Jordan understands the plan to be based on Israeli far-right vision that denies Palestinians an independent state in the West Bank and looks at Jordan as an alternative homeland for the Palestinians. With such a plan, not only would the Hashemites be done away with their custodianship, they would also be forced to absorb the whole Palestinian population in their country and would fall next in line for Israeli occupation who are already eyeing the Jordan Valley. So, King Abdullah warned Netanyahu in June that annexation would lead to a massive conflict and threatened cancellation of the 1994 Wadi Araba peace treaty with Israel.

Now, with Israel’s further diplomatic accomplishments of having the United Arab Emirates, Bahrain, Sudan and Morocco sign normalisation treaties with it under the Abraham Accords, Jordan has been left more apprehensive. Jordan was alarmed upon the possibility that Trump and Netanyahu would want to shift the custodianship on to someone more accommodative, even when it is improbable for any other Arab state to make such an awkward exchange.

Even before the normalisation was signed, in August 2020, when the US, UAE, and Israel released a joint statement saying “all Muslims who come in peace may visit and pray at the Al Aqsa Mosque, and Jerusalem’s other holy sites should remain open for peaceful worshippers of all faiths,” Jordan again took it as a call for a change in status quo. And in November 2020, the same fears were raised when Netanyahu tried to make new diplomatic efforts in the Arab world, when Jordan’s foreign ministry labeled the meet-up as an “attempt to alter the historical and legal status quo” and that the “Kingdom will continue its efforts to protect and care for the mosque.”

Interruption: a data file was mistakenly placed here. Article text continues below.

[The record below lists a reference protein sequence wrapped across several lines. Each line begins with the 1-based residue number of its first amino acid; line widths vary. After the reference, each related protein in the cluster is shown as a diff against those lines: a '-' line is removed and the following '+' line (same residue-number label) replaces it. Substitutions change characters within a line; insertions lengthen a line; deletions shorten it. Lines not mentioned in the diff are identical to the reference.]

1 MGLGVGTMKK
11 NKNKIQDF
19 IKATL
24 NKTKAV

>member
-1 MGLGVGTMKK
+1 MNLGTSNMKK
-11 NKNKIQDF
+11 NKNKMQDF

It is dismal to note how time has changed from the 1973 Yom Kippur War, when the late king Faisal tearfully attested that “if all Arabs agreed to accept the existence of Israel and divide Palestine, we will never join them”. And now after decades of connivance, Israel is daring to change the status quo in the same Arab neighbourhood.

Last month, Israel disallowed the Jordanian Crown Prince’s planned visit to Al Aqsa. The next day, Jordan denied Netanyahu’s helicopter access to Jordanian airspace for his UAE visit. By the end of March, Netanyahu refused to approve the assigned supply of water to Jordan and come April, Jordan alleged Mossad to be behind the coup plot involving ex-crown prince Hamzah bin Hussein.

The question is: can Israel afford a psychosis with Jordan when the latter has been playing a placatory role within the Arabs? Jordan also serves as a buffer zone with Iraq and Iran, the two states that have had open enmity with Israel – specially now, when Iran, Iraq and Syria practically share a security alliance that has managed to oust US intervention, with the help of Turkey and Russia. If Jordan decides to join this other camp right now, it might embolden this new alliance to act aggressively against Israel.

Israel, with its tiny land, of about 400km long and 100km wide, and with a 15km width at its narrowest point, cannot afford to be oblivious to it vulnerability in the midst of an envious Arab neighbourhood. The only chance it had was to win the hearts of the Arabs with complacency and with accommodating the Palestinians to the fullest. But unfortunate as it is for Israel, it has always gone the opposite trajectory!